To evaluate the functional consequences of our patients’ mutations relative to other ZAP-70 mutants in P116 cells, we investigated whether the mutations in transiently transfected cells altered surface expression of CD69, a marker of TCR signaling mediated by the Ras–MAPK pathway (d’Ambrosio et al., 1994; Roose et al., 2005). Transiently transfected P116 cells expressing R360P ZAP-70 had higher basal CD69 surface expression than those expressing equal amounts of WT or R192W ZAP-70 (Fig. 4 A). Thus, although not evident in 293T lacking Lck, similar to the data obtained with the inducible stable system, the ZAP-70 R360P mutation indeed caused some degree of loss of autoinhibition when Lck was present, even without TCR stimulation. As might have been predicted from the 293 cell experiments in Fig. 3 C, P116 cells transfected with the mutants D327P and K362E showed even higher basal CD69 expression, consistent with their greater ability to prevent ZAP-70 autoinhibition.
We also assessed CD69 expression after stimulation (Fig. 4 B). All transfected P116 cells up-regulated CD69 in response to stimulation with PMA plus ionomycin, demonstrating intact activation when bypassing TCR-dependent pathways. After stimulation with anti-TCR antibody, however, transfected cells expressing WT or R360P ZAP-70 up-regulated CD69 to equivalent levels, whereas those expressing R192W showed only a minimal increase. Thus, the response of cells expressing R360P was inducible and distinct from that of the hypomorphic mutant.
Although direct assessment of the patients’ T cells was not possible due to their prior HCT treatment, further evidence of the effects of the ZAP70 mutations in this family was sought by stimulating with anti-CD3 PBMCs from healthy controls and the patients’ heterozygous carrier relatives (Fig. 4 C). Maternal cells (WT/R192W) showed decreased phosphorylation of the MAP kinases Erk1 and Erk2 in an anti-CD3 dose dependent manner, whereas cells from the father and healthy sister (WT/R360P) tended to have higher Erk phosphorylation. This was consistent with the transfection experiments showing that R192W is a hypoactive mutation, whereas R360P is weakly hyperactive.
Finally, to reveal any influence that either the WT or R192W ZAP-70 proteins might have on the function of the hyperactive R360P allele, P116 cells were transfected with fixed total amounts of plasmids encoding ZAP-70 R360P with decreasing amounts of either WT or R192W. The cells expressing only R360P had a high basal expression of CD69 (Fig. 4 D, clear bar). When equal amounts of R360P and either WT or R192W were transfected, the basal CD69 levels of cells coexpressing WT and R360P were lower than those of cells coexpressing R192W and R360P (Fig. 4 D). Thus, the hyperactive R360P phenotype was masked by WT ZAP-70 and revealed only in the presence of the hypoactive R192W allele.
New phenotype and new inheritance mechanism for ZAP-70–associated disease
Our WES approach and cellular analysis revealed not only unexpected mutations in ZAP70, but also a new mechanism of inheritance causing a previously unreported constellation of severe autoimmune features. In particular, autoantibody-mediated bullous pemphigoid usually occurs in the elderly, and unlike in our patients, when found in young children it is very responsive to steroid treatment (Waisbourd-Zinman et al., 2008). Patients with previously reported ZAP-70 mutations have all had two recessive heterozygous loss-of-function mutations, which disrupted catalytic activity, led to early truncation, or abrogated the N-SH2 domain required for binding to ζ-chain ITAM (Fig. 2 B; Arpaia et al., 1994; Chan et al., 1994; Elder et al., 1994; Roifman, 1995; Katamura et al., 1999; Matsuda et al., 1999; Turul et al., 2009; Fischer et al., 2010; Roifman et al., 2010). Although some patients exhibited nonspecific autoinflammation, eosinophilia, and elevated IgE reminiscent of Omenn syndrome or other leaky SCID and CID disorders, the predominant phenotype was absence of CD8 T cells and impaired CD4 T cell function, leading to severe and opportunistic infections. In marked contrast, our patients had a distinct phenotype with early onset, severe to life-threatening autoimmune disease and only minor lymphocyte abnormalities and no evidence of immune deficiency (Table 1).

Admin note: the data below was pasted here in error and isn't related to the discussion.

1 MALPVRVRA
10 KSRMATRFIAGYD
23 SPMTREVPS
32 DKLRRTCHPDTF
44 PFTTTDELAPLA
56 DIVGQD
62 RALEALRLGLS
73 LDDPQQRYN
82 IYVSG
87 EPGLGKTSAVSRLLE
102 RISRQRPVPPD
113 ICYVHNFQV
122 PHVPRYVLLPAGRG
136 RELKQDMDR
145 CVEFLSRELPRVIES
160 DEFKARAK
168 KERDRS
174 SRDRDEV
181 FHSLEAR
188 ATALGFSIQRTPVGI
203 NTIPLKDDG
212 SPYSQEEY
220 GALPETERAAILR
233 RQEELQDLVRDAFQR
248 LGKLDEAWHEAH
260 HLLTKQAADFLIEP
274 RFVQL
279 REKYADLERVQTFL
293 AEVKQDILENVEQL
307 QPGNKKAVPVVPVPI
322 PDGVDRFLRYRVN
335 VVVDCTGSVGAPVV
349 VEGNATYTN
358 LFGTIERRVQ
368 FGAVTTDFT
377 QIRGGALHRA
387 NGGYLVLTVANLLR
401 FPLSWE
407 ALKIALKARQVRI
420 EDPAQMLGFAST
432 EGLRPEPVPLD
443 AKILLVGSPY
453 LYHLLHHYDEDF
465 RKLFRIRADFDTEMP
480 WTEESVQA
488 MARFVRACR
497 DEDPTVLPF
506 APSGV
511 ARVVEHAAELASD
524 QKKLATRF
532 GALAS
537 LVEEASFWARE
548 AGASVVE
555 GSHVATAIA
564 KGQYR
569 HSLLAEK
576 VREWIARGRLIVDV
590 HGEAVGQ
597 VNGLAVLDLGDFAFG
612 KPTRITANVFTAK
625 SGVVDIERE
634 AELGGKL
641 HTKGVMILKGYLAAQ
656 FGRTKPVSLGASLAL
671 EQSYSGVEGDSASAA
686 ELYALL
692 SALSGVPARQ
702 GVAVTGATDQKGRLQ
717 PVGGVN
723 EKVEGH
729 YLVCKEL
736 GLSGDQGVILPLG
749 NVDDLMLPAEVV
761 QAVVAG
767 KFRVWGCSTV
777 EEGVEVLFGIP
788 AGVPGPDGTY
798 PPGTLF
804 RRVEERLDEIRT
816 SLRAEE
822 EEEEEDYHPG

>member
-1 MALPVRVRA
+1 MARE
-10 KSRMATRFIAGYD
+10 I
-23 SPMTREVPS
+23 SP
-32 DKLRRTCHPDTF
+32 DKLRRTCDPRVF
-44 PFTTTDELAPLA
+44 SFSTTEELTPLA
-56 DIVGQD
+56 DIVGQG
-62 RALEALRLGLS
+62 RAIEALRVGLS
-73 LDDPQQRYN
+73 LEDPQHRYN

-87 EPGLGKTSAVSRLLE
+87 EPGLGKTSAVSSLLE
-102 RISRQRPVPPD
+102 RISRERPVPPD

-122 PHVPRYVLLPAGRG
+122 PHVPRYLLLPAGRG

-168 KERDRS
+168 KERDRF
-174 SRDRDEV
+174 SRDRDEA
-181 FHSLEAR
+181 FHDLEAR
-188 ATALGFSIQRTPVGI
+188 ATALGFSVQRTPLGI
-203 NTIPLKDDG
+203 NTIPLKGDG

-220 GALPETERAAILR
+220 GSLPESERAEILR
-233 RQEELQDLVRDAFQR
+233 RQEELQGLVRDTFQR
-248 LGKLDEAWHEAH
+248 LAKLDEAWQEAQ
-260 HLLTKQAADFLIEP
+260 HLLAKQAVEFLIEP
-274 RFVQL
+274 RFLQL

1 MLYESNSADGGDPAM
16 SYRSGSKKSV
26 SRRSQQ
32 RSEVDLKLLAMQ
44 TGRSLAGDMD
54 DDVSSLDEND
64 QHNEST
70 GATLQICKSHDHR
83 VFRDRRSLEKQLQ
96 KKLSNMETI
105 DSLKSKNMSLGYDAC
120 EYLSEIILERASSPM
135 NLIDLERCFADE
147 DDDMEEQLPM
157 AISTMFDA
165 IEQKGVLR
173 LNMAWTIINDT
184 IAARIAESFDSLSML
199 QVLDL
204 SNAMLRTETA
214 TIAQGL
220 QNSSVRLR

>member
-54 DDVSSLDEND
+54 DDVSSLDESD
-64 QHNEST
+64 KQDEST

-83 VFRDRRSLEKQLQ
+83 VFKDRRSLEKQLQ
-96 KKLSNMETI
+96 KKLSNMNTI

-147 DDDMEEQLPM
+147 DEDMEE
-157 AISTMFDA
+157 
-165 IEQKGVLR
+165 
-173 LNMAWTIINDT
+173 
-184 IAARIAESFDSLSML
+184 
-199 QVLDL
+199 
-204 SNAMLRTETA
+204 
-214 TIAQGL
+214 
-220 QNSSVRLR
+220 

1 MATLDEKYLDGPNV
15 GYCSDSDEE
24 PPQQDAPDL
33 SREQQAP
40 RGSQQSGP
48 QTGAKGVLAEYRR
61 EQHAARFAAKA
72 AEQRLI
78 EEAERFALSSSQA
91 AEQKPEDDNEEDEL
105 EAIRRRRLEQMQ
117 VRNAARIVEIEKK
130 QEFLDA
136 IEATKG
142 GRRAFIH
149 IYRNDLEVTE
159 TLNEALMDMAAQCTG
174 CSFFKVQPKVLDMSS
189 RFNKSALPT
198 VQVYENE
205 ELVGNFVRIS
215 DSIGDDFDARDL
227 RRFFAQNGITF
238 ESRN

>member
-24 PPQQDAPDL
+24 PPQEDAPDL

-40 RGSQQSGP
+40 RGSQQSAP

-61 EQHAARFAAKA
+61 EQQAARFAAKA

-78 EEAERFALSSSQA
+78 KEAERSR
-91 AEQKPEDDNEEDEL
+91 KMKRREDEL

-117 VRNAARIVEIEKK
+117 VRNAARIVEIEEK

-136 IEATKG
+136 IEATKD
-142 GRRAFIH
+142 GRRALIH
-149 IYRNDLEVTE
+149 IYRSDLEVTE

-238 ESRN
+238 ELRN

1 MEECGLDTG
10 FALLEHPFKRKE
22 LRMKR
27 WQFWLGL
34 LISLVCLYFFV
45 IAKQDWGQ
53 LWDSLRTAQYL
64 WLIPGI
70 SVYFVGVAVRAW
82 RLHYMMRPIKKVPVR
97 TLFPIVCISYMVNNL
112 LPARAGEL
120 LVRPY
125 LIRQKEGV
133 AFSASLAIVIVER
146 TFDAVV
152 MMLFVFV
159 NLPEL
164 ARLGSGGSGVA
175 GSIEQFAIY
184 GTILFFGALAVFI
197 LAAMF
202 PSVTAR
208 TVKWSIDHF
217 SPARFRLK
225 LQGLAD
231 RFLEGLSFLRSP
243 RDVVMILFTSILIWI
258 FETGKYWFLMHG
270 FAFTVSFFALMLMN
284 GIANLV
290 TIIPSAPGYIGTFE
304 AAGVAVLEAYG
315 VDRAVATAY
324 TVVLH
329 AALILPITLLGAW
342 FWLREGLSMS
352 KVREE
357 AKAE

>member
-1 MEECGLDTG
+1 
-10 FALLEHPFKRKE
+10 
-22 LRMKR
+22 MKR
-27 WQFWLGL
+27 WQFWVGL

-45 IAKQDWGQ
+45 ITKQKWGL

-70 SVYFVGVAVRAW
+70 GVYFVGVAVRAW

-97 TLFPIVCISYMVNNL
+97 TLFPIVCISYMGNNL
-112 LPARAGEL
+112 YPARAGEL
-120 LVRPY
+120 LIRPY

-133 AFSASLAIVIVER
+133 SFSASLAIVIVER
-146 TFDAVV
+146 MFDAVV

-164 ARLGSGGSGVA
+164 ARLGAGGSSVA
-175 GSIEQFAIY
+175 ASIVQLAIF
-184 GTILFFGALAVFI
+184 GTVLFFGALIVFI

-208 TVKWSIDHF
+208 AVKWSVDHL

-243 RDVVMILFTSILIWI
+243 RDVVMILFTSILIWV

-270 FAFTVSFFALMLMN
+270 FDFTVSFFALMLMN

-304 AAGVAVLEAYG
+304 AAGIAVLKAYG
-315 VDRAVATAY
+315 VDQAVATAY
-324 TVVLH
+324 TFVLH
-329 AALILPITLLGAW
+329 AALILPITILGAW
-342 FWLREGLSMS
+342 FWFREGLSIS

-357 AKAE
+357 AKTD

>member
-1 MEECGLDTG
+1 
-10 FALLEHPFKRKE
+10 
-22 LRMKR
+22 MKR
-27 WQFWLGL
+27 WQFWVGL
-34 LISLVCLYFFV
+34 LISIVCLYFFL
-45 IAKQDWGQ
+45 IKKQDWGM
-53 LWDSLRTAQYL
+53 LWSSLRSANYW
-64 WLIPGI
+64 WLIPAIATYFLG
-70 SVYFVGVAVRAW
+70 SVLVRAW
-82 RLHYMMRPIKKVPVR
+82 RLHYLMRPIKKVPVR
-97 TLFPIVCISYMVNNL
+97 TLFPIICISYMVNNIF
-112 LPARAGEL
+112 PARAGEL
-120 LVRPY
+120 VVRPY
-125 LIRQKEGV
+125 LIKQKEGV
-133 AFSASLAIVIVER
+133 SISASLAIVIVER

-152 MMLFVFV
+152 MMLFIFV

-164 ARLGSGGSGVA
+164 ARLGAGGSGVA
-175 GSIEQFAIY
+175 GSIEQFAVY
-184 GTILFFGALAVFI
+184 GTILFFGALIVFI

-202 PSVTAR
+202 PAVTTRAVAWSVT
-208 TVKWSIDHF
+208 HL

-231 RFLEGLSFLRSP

In mice, defects in both central and peripheral tolerance have been associated with hypomorphic Zap-70 defects and autoimmune features (Siggs et al., 2007; Au-Yeung et al., 2010; Tanaka et al., 2010). In humans, ZAP70 deficiency can alter the thymic stromal compartment, reduce thymic T reg cell numbers, and develop an autoimmune-prone gene expression profile in CD4 T cells (Roifman et al., 2010; Poliani et al., 2013). However, autoantibody-associated disorders such as those of our patients were not present. Our patients’ ZAP70 defects alter T cell signaling, a recognized cause of autoimmunity (Moulton and Tsokos, 2015). Altered signaling could allow autoreactive T cells to escape thymic deletion and emigrate into the periphery, where they could activate potentially autoreactive B cells, thereby leading to production of autoantibodies to antigens such as skin proteins (bullous pemphigoid) and clotting factors (autoimmune hemophilia). ZAP-70 has also been linked to B cell malignancy, and our mutations could also affect early B cell tolerance directly if, as in the mouse, ZAP-70 is expressed at low levels in human B cells (Fallah-Arani et al., 2008).